Movie business to take games more seriously

Are videogame/movie tie-ins about to get a whole lot better?

Rubbish tie-in games churned out to coincide with the latest blockbuster movie fill the shelves of our local gaming emporiums, but their days may soon be over as Ulf Andersson, co-founder of games developer GRIN, revealed recently.

Andersson spoke to GamesIndustry.biz about the upcoming Terminator: Salvation game and his comments unveiled something of a sea change in the way both the game and movie industries are approaching tie-ins.

"They had to change their culture to be able to produce games," he explained.

"Movie productions are pretty secretive about their stuff, so depending on how the production looks that can of course impact on development a lot."

Taking games more seriously

He continued: "I think the movie business is taking games more seriously.

"I know that there are movies planned where the game is planned into it - the audiences are starting to join together. Those going to see the movie and those buying the game have begun to meld together."

Does this mean that we won't see the likes of another Iron Man game, which averages a 40 per cent mark on Metacritic, again?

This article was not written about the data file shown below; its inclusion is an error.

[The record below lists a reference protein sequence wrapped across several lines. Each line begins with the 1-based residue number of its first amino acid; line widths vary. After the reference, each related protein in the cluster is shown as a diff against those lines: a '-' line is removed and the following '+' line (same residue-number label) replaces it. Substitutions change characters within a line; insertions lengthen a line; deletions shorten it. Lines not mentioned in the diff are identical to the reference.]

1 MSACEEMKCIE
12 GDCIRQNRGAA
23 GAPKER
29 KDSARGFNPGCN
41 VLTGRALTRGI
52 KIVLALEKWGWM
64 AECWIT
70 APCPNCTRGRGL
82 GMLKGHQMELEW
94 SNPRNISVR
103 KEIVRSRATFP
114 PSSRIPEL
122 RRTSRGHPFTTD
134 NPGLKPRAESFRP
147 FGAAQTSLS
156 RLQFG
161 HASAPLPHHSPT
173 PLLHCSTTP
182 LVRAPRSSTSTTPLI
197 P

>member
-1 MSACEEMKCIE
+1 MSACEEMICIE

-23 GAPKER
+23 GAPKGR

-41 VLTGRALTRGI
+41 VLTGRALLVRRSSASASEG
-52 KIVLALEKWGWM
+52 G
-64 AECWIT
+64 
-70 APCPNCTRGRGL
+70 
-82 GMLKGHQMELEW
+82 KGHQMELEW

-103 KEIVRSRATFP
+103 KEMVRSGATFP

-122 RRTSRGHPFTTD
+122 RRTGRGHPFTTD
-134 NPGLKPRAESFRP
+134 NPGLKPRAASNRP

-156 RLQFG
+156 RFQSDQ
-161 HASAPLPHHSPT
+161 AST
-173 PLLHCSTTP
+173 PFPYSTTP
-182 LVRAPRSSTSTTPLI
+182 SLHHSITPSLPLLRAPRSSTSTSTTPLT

Probably not, but it does show that more thought is being put into how games of movies are made – which is just as well because recent reports show that the game market is more lucrative than the movie market, a trend set to continue in 2009.

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Marc (Twitter, Google+) is the content team lead for Future Technology, where he is in charge of a 14-strong team of journalists who write many of the wonderful stories that end up on TechRadar, T3.com and T3 magazine. Prior to this he was deputy editor of TechRadar, had a 10-month stint editing a weekly iPad magazine, written film reviews for a whole host of publications and has been an integral part of many magazines that are no longer with us.